12.   It is found that in three of the emails, the address is among a long list of other addresses and is part of a mass mailing on the part of the sender to draw attention to a particular issue.  It is found that the remaining three e-mails are from a Mr. and Mrs. Noiseux and are directed to the land use department, and the respondent was sent a copy of those e-mails.


13.   It is found that respondent deleted the e-mails from Mr. and Mrs. Noiseux without printing them because he determined that the issues raised in them did not involve him personally or in his capacity as First Selectman.


14.   It is found that the respondent does not recall receiving the other three e-mails for which his address was part of the mass mailing and that if he had, he would have deleted them without reading them as is his practice with e-mails of that nature.


15.  It is found that there is no evidence in the record of this case that the respondent received any e-mails responsive to the complainant’s June 24, 2004 request other than the six e-mails described in paragraphs 10 and 11, above.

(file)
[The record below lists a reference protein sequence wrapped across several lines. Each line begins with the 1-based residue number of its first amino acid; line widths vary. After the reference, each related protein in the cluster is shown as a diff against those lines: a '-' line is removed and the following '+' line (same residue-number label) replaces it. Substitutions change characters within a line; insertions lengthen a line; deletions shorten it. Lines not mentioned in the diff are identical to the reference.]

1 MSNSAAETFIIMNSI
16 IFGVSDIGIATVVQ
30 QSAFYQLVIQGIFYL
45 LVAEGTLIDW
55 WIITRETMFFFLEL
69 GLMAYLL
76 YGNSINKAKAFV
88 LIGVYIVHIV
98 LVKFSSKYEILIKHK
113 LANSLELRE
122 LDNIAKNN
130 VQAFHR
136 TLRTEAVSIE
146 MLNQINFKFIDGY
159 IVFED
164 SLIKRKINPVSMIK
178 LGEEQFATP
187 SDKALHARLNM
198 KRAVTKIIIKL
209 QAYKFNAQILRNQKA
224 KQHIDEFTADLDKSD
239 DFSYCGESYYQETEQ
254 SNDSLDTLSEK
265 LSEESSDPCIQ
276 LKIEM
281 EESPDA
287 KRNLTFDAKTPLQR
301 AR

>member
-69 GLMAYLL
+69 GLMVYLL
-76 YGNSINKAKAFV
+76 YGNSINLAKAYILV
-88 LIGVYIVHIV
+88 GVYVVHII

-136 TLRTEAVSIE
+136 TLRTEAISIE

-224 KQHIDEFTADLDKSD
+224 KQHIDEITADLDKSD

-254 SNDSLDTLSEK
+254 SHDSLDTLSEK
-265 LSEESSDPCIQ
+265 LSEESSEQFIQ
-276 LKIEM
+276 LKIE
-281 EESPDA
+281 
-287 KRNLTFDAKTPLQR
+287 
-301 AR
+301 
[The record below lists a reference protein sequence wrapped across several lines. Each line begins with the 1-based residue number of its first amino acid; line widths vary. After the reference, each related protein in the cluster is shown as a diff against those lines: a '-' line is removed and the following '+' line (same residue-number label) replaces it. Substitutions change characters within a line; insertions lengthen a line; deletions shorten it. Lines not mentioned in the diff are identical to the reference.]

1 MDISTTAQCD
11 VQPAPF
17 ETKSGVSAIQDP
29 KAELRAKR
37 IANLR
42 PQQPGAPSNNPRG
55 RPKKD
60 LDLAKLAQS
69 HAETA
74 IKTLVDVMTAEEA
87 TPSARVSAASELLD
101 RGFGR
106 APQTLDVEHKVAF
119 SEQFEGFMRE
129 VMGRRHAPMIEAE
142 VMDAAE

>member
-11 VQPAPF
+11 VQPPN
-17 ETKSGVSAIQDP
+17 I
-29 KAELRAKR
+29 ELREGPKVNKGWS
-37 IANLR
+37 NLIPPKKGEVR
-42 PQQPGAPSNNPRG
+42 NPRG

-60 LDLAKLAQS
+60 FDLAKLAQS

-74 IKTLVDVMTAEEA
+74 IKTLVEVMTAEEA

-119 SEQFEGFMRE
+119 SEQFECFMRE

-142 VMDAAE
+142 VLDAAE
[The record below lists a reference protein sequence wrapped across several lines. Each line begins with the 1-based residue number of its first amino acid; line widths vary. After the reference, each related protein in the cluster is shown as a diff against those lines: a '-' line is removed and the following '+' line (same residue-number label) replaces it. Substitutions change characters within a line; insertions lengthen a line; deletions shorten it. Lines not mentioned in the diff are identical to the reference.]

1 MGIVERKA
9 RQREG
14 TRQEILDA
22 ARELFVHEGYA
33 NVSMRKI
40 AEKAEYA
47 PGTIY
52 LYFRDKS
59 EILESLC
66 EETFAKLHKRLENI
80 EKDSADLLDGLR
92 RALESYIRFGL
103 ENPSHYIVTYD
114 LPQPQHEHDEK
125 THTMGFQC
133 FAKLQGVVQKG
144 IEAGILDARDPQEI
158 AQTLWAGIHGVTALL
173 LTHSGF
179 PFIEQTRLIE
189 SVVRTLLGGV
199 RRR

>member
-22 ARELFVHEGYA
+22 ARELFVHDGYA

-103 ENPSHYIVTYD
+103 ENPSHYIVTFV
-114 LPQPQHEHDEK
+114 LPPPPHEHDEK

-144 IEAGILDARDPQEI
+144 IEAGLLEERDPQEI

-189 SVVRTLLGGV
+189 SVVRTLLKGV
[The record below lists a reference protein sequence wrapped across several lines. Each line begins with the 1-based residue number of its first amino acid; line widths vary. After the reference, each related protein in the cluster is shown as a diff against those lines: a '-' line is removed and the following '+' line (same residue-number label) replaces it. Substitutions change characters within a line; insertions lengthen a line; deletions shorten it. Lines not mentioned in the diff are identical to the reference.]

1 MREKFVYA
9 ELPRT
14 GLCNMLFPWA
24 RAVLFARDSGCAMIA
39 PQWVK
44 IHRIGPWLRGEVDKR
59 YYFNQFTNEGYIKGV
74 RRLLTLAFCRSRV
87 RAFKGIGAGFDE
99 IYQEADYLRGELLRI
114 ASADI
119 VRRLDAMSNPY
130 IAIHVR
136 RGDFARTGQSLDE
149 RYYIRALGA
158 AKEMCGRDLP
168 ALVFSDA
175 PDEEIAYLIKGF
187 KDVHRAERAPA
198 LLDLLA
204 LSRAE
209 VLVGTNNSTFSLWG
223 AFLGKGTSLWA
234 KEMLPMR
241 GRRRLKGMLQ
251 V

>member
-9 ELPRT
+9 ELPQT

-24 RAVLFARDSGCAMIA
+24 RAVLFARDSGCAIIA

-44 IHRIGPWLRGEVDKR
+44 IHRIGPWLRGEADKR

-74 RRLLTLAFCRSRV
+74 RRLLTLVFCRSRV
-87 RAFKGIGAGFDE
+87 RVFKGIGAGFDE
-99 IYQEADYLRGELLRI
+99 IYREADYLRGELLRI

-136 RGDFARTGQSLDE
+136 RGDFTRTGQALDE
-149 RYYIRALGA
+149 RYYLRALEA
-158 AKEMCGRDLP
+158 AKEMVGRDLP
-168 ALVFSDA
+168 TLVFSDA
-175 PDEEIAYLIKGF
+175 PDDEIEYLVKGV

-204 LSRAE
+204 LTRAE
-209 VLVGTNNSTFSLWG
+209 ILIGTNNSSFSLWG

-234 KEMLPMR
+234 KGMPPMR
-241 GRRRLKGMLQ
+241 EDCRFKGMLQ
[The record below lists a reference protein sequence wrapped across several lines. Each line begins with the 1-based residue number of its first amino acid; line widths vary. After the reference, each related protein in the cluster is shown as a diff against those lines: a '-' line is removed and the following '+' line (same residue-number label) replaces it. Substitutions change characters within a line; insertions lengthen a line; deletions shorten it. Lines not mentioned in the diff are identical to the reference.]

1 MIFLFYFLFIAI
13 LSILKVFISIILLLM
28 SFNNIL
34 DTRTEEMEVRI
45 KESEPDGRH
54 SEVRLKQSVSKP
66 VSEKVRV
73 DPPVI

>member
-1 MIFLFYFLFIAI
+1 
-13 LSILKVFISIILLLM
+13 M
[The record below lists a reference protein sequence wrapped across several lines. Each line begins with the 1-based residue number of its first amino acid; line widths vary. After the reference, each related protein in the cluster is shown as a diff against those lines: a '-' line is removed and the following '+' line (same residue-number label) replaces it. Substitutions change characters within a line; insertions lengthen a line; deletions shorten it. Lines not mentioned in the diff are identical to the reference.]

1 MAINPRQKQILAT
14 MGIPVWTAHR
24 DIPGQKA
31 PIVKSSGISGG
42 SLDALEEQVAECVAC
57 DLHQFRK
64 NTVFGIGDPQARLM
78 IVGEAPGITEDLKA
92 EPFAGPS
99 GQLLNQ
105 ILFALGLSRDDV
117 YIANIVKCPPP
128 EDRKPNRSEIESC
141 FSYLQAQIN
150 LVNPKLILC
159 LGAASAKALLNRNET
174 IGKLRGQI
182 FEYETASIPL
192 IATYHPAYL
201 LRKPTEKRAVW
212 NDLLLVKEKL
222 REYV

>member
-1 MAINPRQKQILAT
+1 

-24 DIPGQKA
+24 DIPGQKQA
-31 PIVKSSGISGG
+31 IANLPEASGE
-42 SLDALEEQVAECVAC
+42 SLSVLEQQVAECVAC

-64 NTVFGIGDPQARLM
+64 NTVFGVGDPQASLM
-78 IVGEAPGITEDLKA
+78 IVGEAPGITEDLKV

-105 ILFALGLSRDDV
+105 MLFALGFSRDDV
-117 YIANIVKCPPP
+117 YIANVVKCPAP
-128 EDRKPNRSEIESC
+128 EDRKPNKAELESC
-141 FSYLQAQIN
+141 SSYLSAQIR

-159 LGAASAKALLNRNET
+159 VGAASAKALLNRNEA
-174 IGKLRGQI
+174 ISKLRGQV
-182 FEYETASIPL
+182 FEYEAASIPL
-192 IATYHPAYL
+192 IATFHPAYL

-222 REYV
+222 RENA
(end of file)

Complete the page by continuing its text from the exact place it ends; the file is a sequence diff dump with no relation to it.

16.   It is concluded that the respondent violated the disclosure provisions of 1-210(a), 1-211(a) and 1-212(a), G.S., by failing to provide the complainant with a copy of the six e-mails described in paragraphs 10 and 11, above.


17.   The Commission, in its discretion, declines to order the respondent to search for and retrieve the six e-mails described in paragraphs 10 and 11, above, from the hard drive of his home computer since the complainant received those e-mails.


18.  The Commission declines to order a civil penalty in this matter.


19.  Finally, the respondent is advised that regardless of whether e-mails relating to the conduct of the public’s business are received at town hall or at his home, he should adopt the practice of printing and retaining all town related e-mails.


On the basis of the record concerning the above-captioned complaint, no order is recommended by the Commission.



Approved by Order of the Freedom of Information Commission at its regular meeting of July 13, 2005.



Petrea A. Jones

Acting Clerk of the Commission





Mark O. Weeks

13 Lisbon Road

Canterbury, CT 06331


First Selectman,

Town of Canterbury

c/o Paul Santoro, First Selectman

Town of Canterbury

One Municipal Drive

PO Box 26

Canterbury, CT 06331




Petrea A. Jones

Acting Clerk of the Commission